Petrographic and Geochronologic Analysis of the Albany Granite of the Medicine Bow Mountains, Southeast Wyoming
presentationposted on 21.07.2014, 00:00 authored by Lauren Harrison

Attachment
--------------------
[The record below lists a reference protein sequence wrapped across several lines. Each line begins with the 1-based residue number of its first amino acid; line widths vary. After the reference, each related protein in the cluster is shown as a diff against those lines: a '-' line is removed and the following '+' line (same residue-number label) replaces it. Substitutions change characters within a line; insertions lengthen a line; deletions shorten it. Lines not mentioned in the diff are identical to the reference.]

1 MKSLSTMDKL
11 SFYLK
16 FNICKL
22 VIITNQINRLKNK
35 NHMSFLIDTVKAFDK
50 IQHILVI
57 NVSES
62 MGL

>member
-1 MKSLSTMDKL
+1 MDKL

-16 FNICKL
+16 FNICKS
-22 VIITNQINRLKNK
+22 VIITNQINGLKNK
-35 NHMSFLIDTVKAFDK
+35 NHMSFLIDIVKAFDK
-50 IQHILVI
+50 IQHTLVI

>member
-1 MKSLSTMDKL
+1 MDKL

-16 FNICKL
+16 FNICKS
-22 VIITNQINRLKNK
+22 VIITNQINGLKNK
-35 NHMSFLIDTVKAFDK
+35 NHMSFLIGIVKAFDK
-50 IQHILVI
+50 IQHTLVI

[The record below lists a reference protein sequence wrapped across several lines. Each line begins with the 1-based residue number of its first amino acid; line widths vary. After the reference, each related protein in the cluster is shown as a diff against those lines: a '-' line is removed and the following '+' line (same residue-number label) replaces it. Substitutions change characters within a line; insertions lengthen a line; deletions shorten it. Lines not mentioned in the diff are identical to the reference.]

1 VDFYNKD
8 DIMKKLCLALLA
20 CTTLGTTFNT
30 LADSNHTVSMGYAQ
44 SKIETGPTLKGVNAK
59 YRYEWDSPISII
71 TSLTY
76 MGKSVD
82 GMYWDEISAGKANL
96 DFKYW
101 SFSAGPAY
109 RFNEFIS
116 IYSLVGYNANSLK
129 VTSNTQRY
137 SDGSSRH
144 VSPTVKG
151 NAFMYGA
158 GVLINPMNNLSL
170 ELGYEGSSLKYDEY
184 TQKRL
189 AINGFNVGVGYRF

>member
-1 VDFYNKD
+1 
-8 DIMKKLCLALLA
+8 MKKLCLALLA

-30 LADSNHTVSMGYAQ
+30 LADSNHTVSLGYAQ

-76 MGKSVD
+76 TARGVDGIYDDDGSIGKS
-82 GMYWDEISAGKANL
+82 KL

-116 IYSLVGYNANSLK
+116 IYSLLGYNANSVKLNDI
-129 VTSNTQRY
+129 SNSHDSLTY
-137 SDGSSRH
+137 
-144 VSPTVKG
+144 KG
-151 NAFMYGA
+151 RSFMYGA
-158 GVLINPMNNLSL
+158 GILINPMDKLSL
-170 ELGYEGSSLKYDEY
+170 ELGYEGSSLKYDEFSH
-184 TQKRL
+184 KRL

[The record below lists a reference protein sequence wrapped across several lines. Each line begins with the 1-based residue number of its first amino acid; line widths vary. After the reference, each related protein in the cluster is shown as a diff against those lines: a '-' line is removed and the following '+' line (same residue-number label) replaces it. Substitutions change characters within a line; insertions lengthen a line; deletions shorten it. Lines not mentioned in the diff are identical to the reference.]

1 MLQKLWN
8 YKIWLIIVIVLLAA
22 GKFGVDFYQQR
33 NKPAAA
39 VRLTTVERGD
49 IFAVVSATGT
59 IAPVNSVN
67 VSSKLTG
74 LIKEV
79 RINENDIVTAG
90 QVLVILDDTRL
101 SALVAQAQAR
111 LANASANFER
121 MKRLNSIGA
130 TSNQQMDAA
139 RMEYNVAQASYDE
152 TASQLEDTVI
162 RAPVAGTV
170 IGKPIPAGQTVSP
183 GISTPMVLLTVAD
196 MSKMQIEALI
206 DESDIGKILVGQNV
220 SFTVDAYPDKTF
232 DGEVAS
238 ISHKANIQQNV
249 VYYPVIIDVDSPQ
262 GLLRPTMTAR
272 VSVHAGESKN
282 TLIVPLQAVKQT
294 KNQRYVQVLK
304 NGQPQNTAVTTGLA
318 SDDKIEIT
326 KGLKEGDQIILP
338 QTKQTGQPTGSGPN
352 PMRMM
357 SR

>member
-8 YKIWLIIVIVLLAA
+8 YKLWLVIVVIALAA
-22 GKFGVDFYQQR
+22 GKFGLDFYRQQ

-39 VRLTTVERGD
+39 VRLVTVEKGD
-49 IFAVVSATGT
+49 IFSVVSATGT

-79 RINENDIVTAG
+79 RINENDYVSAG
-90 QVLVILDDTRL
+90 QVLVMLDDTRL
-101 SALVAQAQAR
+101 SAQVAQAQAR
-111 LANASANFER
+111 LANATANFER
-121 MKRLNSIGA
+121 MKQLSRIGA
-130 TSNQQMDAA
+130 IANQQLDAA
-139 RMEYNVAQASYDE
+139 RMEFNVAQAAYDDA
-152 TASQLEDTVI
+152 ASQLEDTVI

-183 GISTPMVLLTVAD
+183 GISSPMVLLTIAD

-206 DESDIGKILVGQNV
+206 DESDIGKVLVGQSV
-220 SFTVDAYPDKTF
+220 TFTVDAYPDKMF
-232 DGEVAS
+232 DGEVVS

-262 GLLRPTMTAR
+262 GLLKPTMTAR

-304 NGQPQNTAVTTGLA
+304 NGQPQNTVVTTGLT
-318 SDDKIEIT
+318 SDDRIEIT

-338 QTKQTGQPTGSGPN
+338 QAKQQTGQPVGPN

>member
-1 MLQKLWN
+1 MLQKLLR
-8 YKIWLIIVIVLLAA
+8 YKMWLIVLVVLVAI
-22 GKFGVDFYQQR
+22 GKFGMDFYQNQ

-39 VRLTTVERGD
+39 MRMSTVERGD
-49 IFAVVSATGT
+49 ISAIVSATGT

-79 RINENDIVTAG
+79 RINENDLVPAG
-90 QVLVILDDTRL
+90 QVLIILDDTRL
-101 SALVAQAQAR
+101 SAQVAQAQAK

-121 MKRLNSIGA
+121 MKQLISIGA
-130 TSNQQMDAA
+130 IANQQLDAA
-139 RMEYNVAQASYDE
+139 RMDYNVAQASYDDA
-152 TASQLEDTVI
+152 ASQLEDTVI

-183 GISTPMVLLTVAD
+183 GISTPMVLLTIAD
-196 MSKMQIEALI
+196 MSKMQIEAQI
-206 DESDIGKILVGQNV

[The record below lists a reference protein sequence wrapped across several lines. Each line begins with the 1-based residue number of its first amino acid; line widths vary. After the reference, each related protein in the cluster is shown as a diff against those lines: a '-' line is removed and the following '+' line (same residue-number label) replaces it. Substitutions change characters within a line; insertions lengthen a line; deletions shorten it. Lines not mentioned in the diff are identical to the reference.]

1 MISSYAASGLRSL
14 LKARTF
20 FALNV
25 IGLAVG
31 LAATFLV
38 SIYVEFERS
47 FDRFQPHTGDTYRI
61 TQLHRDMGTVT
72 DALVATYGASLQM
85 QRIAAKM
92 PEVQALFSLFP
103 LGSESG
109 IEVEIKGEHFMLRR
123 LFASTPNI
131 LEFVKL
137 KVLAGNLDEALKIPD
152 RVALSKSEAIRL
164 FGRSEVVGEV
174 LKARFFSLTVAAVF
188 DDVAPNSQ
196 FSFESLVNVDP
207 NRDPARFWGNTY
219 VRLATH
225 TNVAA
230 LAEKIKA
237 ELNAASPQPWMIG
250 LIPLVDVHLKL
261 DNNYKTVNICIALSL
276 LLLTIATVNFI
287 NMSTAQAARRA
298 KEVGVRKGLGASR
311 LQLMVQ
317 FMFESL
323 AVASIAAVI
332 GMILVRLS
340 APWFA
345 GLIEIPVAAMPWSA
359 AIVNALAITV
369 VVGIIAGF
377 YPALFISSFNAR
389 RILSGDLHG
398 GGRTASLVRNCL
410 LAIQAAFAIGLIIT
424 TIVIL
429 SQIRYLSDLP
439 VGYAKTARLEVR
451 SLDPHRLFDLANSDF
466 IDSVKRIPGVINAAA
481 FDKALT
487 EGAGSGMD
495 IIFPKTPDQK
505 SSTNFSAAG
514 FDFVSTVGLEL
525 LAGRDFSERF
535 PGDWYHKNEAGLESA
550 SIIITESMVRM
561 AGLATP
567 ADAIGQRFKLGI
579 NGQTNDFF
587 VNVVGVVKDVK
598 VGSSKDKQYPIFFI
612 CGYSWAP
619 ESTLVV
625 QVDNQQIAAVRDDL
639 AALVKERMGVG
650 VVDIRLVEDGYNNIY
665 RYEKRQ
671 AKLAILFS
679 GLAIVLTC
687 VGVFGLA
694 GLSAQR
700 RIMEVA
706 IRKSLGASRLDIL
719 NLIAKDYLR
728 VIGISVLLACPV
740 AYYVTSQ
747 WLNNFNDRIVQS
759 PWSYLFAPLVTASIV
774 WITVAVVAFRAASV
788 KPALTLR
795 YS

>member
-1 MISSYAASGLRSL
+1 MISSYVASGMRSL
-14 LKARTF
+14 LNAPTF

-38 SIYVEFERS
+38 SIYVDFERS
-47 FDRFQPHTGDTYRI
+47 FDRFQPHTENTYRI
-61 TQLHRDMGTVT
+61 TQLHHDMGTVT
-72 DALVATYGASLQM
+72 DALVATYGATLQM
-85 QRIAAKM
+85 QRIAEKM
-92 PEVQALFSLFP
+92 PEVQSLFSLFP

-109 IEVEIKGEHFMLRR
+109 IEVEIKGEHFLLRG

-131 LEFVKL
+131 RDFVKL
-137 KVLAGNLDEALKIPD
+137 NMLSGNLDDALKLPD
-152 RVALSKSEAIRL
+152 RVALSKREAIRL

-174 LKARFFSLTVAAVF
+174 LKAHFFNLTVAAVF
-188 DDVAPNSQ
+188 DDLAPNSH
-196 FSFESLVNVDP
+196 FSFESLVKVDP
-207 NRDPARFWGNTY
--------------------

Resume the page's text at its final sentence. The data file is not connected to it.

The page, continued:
The Albany Granite pluton is one of several similar-looking bodies of granite in southeastern Wyoming, classified simply as pink massive granites. Because of their similar petrology these granites were all assumed to be correlative with the 1.4 Ga Sherman Granite in the Laramie Mountains. However, a recent study dated the Albany Granite at ~1.75 Ga. This result called into question the simplicity of the intrusive system in the area, deformation of the Albany Granite by the Cheyenne belt shear system, and the relationship of the Albany Granite to its wall rock. These questions will be answered in this study through field work, sample collection, rock preparation, modal analysis, geochemical analysis, petrography, and radiometric dating. We hypothesize that the dated 1.75 Ga rock is actually wall rock to the Albany Granite; the age of the Albany Granite is ~1.4 Ga; signs of solid state deformation in thin-sections is due to a source of deformation other than the Cheyenne belt; and that the contact between Albany Granite and the wall rock interfingers. Alternatively, if the Albany Granite is 1.75 Ga, signs of solid state deformation could be attributable to the Cheyenne belt. Work has been ongoing since July 2009 and will continue over the next year.